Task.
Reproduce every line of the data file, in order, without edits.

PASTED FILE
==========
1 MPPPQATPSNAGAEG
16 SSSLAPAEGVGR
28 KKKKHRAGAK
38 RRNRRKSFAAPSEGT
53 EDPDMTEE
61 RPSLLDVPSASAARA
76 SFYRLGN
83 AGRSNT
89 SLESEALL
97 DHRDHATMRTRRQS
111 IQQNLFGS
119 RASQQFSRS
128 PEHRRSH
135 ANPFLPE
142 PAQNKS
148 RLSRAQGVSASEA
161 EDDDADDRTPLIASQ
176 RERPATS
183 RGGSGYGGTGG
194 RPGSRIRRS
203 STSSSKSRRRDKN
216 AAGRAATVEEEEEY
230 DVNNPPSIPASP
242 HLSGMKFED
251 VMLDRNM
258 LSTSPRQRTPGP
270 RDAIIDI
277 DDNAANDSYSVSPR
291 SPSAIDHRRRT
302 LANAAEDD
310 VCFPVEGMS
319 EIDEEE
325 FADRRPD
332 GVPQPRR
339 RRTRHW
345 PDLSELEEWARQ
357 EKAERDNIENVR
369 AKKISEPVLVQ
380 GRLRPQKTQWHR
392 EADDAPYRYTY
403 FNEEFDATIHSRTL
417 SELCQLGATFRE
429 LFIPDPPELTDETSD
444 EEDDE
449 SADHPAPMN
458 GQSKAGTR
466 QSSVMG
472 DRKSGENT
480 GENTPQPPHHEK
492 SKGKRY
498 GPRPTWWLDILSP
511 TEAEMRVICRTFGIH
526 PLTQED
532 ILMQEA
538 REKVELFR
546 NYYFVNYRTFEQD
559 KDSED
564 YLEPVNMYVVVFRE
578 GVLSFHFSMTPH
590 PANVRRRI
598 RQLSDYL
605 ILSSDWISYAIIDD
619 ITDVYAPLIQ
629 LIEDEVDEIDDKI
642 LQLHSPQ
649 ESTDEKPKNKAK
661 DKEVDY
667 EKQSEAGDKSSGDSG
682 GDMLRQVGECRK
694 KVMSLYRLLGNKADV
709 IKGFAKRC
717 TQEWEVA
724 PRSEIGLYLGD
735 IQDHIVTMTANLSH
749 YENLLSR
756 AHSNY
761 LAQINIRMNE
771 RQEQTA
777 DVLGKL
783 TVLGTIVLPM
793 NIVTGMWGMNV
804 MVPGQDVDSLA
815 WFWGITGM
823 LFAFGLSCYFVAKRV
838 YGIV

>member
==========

1 MPPPQATPSNAGAEG
16 SSSLAPAEGVGR
28 KKKKHRAGAK
38 RRNRRKSFAAPSEGT
53 EDPDMTEE
61 RPSLLDVPSASAARA
76 SFYRLGN
83 AGRSNT
89 SLESEALL
97 DHRDHATMRTRRQS
111 IQQNLFGS
119 RASQQFSRS
128 PEHRRSH
135 ANPFLPE
142 PAQNKS
148 RLSRAQGVSASEA
161 EDDDADDRTPLIASQ
176 RERPATS
183 RGGSGYGGTGG
194 RPGSRIRRS
203 STSSSKSRRRDKN
216 AAGRAATVEEEEEY
230 DVNNPPSIPASP
242 HLSGMKFED
251 VMLDRNM
258 LSTSPRQRTPGP
270 RDAIIDI
277 DDNAANDSYSVSPR
291 SPSAIDHRRRT
302 LANAAEDD
310 VCFPVEGMS
319 EIDEEE
325 FADRRPD
332 GVPQPRR
339 RRTRHW
345 PDLSELEEWARQ
357 EKAERDNIENVR
369 AKKISEPVLVQ
380 GRLRPQKTQWHR
392 EADDAPYRYTY
403 FNEEFDATIHSRTL
417 SELCQLGATFRE
429 LFIPDPPELTDETSD
444 EEDDE
449 SADHPAPMN
458 GQSKAGTR
466 QSSVMG
472 DRKSGENT
480 GENTPQPPHHEK
492 SKGKRY
498 GPRPTWWLDILSP
511 TEAEMRVICRTFGIH
526 PLTQED
532 ILMQEA
538 REKVELFR
546 NYYFVNYRTFEQD
559 KDSED
564 YLEPVNMYVVVFRE
578 GVLSFHFSMTPH
590 PANVRRRI
598 RQLSDYL
605 ILSSDWISYAIIDD
619 ITDVYAPLIQ
629 LIEDEVDEIDDKI
642 LQLHSPQ
649 ESTDEKPKNKAK
661 DKEVDY
667 EKQSEAGDKSSGDSG
682 GDMLRQVGECRK
694 KVMSLYRLLGNKADV
709 IKGFAKRC
717 TQEWEVA
724 PRSEIGLYLGD
735 IQDHIVTMTANLSH
749 YENLLSR
756 AHSNY
761 LAQINIRMNE
771 RQEQTA
777 DVLGKL
783 TVLGTIVLPM
793 NIVTGMWGMNV
804 MVPGQDVDSLA
815 WFWGITGM
823 LFAFGLSCYFVAKRV
838 YGIV

>member